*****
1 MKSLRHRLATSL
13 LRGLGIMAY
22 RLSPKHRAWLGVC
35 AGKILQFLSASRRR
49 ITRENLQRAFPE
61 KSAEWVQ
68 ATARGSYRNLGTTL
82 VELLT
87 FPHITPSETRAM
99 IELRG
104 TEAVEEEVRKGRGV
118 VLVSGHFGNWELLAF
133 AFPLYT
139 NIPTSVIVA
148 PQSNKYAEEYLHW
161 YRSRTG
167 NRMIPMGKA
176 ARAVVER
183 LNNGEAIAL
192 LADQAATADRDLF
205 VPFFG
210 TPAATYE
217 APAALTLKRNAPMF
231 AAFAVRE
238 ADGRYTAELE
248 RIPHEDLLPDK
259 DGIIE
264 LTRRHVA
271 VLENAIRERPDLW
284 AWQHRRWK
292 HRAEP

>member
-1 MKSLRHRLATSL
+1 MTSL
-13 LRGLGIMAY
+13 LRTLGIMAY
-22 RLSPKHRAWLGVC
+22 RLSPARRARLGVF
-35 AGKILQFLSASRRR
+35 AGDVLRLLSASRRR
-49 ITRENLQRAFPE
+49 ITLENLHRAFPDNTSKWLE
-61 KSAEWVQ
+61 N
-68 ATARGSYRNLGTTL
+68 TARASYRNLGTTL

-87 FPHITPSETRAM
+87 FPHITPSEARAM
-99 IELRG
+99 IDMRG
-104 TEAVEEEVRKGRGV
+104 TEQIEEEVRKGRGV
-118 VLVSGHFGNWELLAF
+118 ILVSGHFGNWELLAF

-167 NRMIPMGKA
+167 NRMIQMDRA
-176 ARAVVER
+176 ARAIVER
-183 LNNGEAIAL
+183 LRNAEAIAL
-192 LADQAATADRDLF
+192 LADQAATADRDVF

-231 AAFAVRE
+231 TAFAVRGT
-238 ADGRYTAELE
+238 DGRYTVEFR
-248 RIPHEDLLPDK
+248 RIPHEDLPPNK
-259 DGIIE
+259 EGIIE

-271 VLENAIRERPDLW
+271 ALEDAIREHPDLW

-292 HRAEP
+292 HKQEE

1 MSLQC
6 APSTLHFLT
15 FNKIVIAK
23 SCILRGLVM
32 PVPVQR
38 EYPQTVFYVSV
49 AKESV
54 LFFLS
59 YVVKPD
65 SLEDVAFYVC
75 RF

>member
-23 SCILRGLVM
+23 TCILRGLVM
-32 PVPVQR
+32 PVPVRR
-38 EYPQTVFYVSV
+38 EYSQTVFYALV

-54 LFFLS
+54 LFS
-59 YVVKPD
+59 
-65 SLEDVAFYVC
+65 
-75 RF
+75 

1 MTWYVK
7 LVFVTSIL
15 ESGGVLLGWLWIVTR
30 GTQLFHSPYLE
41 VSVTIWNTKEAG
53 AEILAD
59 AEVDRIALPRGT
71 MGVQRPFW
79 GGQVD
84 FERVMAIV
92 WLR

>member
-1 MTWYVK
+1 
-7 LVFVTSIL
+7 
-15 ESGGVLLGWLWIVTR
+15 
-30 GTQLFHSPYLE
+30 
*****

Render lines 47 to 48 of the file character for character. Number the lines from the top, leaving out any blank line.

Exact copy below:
-87 FPHITPSETRAM
+87 FPHITPSEARAM